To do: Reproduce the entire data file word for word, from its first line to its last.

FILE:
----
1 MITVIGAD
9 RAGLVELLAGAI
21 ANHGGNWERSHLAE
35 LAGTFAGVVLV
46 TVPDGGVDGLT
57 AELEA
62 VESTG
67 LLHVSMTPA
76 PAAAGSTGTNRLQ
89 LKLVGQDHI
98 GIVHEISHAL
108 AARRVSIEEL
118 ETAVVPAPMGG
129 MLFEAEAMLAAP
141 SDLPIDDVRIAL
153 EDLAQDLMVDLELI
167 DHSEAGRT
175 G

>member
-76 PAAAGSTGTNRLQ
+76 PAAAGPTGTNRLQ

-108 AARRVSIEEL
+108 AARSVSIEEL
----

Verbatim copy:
1 MITVIGAD
9 RAGLVELLAGAI
21 ANHGGNWERSHLAE
35 LAGTFAGVVLV
46 TVPDGGVDGLT
57 AELEA
62 VESTG
67 LLHVSMTPA
76 PAAAGSTGTNRLQ
89 LKLVGQDHI
98 GIVHEISHAL
108 AARRVSIEEL
118 ETAVVPAPMGG
129 MLFEAEAMLAAP
141 SDLPIDDVRIAL
153 EDLAQDLMVDLELI
167 DHSEAGRT
175 G

>member
-76 PAAAGSTGTNRLQ
+76 PAAAGPTGTNRLQ

-108 AARRVSIEEL
+108 AARSVSIEEL